When embattled Arcata City Councilmember Brett Watson announced last month he would be seeking re-election in November, he cited "all of the encouragement from members of the community" he's received, but that "encouragement" is all but absent from the public record.
In the wake of Watson's announcement, the Journal submitted a California Public Records Act request for all emails he's received between early May, when a third-party investigation sustained allegations that he'd sexually harassed a city employee and used his position to make undue demands for the individual's time and attention over the course of more than two years, and his re-election announcement three months later. A review of the more than 700 emails released by the city found more than 30 calling for Watson to resign, with only four voicing support for the councilmember. One of those supportive emails came from someone Watson later reported to Arcata Police for espousing anti-Semitic, sexist rhetoric.
Public commenters at Arcata City Council meetings, meanwhile, have overwhelmingly called for Watson's resignation, with few, if any, voicing support. Even Watson's public Facebook page seems devoid of people supporting his re-election bid, and it seems noteworthy that he limited who could comment on his re-election announcement, presumably to mute any backlash.
In a statement sent in response to a Journal request for comment about the apparent divide between his campaign announcement and what exists in the public record, Watson conceded that "having critics is part of the job," before saying most of his support comes outside the public eye.
"I believe it's important to challenge the assumption that support for my campaign is defined by who has time to email their council member or attend a public meeting," he wrote. "The vast majority of my supporters contact me directly by phone, text and Facebook. Also, I regularly see them in person at places like the grocery store, the plaza and the post office."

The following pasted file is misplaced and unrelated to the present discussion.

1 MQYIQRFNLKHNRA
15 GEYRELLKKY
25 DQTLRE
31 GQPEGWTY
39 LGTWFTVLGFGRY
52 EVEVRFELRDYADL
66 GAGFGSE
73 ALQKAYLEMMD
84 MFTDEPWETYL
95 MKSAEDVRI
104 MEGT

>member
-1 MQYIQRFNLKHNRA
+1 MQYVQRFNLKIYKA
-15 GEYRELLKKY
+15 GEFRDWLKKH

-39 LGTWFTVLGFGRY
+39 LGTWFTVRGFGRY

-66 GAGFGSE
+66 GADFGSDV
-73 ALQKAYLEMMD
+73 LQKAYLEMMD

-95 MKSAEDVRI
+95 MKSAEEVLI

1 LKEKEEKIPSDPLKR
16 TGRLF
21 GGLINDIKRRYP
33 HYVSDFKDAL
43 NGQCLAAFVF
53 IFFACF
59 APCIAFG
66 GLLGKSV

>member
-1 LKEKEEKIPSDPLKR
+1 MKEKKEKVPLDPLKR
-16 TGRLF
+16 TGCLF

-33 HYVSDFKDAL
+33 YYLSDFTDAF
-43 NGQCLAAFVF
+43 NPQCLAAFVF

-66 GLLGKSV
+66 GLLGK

While it's certainly possible there's a silent group of community members backing his bid to stay on the council, the emails released to the Journal tell an entirely different story.
On May 6, the Mad River Union was the first media outlet to publish a report detailing the findings of an investigation by Danville-based law firm Kramer Workplace Investigations, which came after the city council voted Oct. 20 to remove Watson as mayor and issued a no-confidence vote in his ability to continue to hold office, citing unspecified "alleged behaviors" that had come to light. The Kramer Workplace Investigations report that followed was damning, finding that it was "undisputed" that Watson engaged in "unprofessional and inappropriate conduct," and "abuse of his power as a city councilmember." Specifically, the report detailed how Watson fixated on a city employee, demanding more and more of her time and repeatedly crossing the bounds of a professional relationship, talking to her about his mental health and marriage problems, while at one point sharing that he had romantic feelings for her.